Athena Project to Reform Academic Sector

billAccording to the Education Minister Costas Arvanitopoulos, many reforms are designed to be implemented in the sector of education within the framework of the Athena project sponsored by the government.

The minister said that education issues are of national importance and upgrading public universities is a top priority. He stated that Greece has too many universities, 40 for a country of 11 million people, and that the country needs to consolidate or merge schools to reduce costs.

According to Arvanitopoulos’ published plan, a federal university is to operate in Athens, meeting the university stereotypes of Britain and France, named Adamantios Korais, which will include the Agricultural University, Economics, Panteion and Harokopio University and the University of Piraeus.

Moreover, 12 Greek cities will no longer have any faculties within their region. The teaching staff and the employees of the departments to be merged or absorbed will be fired or displaced. The students of these departments will continue their studies until graduation, but will be transferred to the department that will absorb their own. The same thing will apply to teachers and employees.

Arvanitopoulos highlighted that the objectives of the ministry are to strengthen free public education, upgrade institutions, and show some serious interest in the young and their families’ expectations. The reforms aim at university degrees that will provide students with hopes and strong potential in the labor market, and not degrees that lead to unemployment.


  1. “The reforms aim at university degrees that will provide students with
    hopes and strong potential in the labor market, and not degrees that
    lead to unemployment.”

    Exactly right. We don’t need any more “social scientists”, tourism “degrees”. or humanities courses that amount to post modernist pseudo-intellectual hot air.  We need mathematicians, engineers, physicists, biologists, geneticists and other hard core scientists that can produce goods and ideas that improve quality of life.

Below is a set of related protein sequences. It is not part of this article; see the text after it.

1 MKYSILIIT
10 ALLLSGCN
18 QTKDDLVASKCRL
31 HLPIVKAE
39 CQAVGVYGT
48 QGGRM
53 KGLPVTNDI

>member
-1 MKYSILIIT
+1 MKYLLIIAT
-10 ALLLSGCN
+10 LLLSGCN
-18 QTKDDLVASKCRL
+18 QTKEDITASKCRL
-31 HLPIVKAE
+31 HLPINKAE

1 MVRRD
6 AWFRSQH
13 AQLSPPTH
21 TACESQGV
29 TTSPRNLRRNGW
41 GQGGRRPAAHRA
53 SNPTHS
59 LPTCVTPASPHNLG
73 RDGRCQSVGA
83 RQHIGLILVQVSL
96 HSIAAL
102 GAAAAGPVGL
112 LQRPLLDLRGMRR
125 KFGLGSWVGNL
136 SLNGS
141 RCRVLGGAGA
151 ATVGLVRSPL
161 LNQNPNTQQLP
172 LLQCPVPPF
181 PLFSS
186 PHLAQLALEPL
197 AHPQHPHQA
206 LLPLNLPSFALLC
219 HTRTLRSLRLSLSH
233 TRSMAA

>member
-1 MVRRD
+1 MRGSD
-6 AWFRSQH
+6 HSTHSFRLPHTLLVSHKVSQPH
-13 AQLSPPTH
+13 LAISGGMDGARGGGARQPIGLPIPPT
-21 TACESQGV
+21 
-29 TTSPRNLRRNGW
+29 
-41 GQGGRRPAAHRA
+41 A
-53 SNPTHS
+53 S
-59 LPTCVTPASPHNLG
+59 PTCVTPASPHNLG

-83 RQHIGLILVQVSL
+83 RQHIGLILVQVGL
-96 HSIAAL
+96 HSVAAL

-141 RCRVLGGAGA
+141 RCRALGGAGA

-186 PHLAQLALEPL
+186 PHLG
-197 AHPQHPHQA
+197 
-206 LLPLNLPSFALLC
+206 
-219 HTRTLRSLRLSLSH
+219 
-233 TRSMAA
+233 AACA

2. Something that should have been done years ago, there are too many below par universities, lecturers and so called academics who are only there to scrounge off the government. Leaving those that are interested in education and do care about their students to take up the slack.  Still better late than never I suppose, and I’ll be listening to the screaming and tantrums (from those who don’t think they should work for a living) to come with glee. 

  3. You also need to utilise the knowledge of those of us in the Diaspora who have taught at universities and who could help, especially re distance education/ on line learning

  4. Rather than the ~40 universities that exist, Greece would be far better off with 10 high-standard, well funded, reliable universities.

  5. In theory I see where 40 universities may look a lot. But it depends on what they are teaching and how well. Still, a reduction may be viable BUT… The regional universities cannot be anything but amalgamated with others in their own immediate region. So how would this all work? Any ideas anyone?


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